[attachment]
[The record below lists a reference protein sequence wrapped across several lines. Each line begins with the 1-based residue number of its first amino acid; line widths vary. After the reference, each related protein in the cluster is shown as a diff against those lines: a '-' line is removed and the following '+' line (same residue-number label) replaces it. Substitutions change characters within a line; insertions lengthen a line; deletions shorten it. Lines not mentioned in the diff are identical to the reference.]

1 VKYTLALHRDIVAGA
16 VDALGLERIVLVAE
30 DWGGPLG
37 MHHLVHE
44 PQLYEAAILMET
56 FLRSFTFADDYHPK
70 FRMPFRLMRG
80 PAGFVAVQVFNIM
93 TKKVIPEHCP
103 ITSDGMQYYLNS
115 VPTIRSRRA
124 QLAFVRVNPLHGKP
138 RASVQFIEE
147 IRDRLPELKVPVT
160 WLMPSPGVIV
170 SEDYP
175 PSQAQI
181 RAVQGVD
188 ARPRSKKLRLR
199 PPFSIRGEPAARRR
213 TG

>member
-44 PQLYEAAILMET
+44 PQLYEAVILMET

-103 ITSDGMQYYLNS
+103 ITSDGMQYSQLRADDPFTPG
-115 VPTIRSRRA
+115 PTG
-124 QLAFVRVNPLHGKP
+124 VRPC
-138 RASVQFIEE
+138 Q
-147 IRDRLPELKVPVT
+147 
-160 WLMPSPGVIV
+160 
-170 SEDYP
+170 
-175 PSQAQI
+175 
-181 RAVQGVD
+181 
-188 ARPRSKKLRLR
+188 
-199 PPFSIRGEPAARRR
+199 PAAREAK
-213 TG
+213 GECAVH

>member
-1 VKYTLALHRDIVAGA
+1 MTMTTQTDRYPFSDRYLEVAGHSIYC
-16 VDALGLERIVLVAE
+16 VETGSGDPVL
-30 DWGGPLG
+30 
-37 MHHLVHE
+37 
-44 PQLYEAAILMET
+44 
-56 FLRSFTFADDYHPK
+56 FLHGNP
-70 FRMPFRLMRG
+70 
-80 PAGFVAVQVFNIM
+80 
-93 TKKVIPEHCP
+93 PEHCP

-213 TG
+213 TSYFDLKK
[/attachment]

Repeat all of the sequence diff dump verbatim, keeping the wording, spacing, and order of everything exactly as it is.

[The record below lists a reference protein sequence wrapped across several lines. Each line begins with the 1-based residue number of its first amino acid; line widths vary. After the reference, each related protein in the cluster is shown as a diff against those lines: a '-' line is removed and the following '+' line (same residue-number label) replaces it. Substitutions change characters within a line; insertions lengthen a line; deletions shorten it. Lines not mentioned in the diff are identical to the reference.]

1 VKYTLALHRDIVAGA
16 VDALGLERIVLVAE
30 DWGGPLG
37 MHHLVHE
44 PQLYEAAILMET
56 FLRSFTFADDYHPK
70 FRMPFRLMRG
80 PAGFVAVQVFNIM
93 TKKVIPEHCP
103 ITSDGMQYYLNS
115 VPTIRSRRA
124 QLAFVRVNPLHGKP
138 RASVQFIEE
147 IRDRLPELKVPVT
160 WLMPSPGVIV
170 SEDYP
175 PSQAQI
181 RAVQGVD
188 ARPRSKKLRLR
199 PPFSIRGEPAARRR
213 TG

>member
-44 PQLYEAAILMET
+44 PQLYEAVILMET

-103 ITSDGMQYYLNS
+103 ITSDGMQYSQLRADDPFTPG
-115 VPTIRSRRA
+115 PTG
-124 QLAFVRVNPLHGKP
+124 VRPC
-138 RASVQFIEE
+138 Q
-147 IRDRLPELKVPVT
+147 
-160 WLMPSPGVIV
+160 
-170 SEDYP
+170 
-175 PSQAQI
+175 
-181 RAVQGVD
+181 
-188 ARPRSKKLRLR
+188 
-199 PPFSIRGEPAARRR
+199 PAAREAK
-213 TG
+213 GECAVH

>member
-1 VKYTLALHRDIVAGA
+1 MTMTTQTDRYPFSDRYLEVAGHSIYC
-16 VDALGLERIVLVAE
+16 VETGSGDPVL
-30 DWGGPLG
+30 
-37 MHHLVHE
+37 
-44 PQLYEAAILMET
+44 
-56 FLRSFTFADDYHPK
+56 FLHGNP
-70 FRMPFRLMRG
+70 
-80 PAGFVAVQVFNIM
+80 
-93 TKKVIPEHCP
+93 PEHCP

-213 TG
+213 TSYFDLKK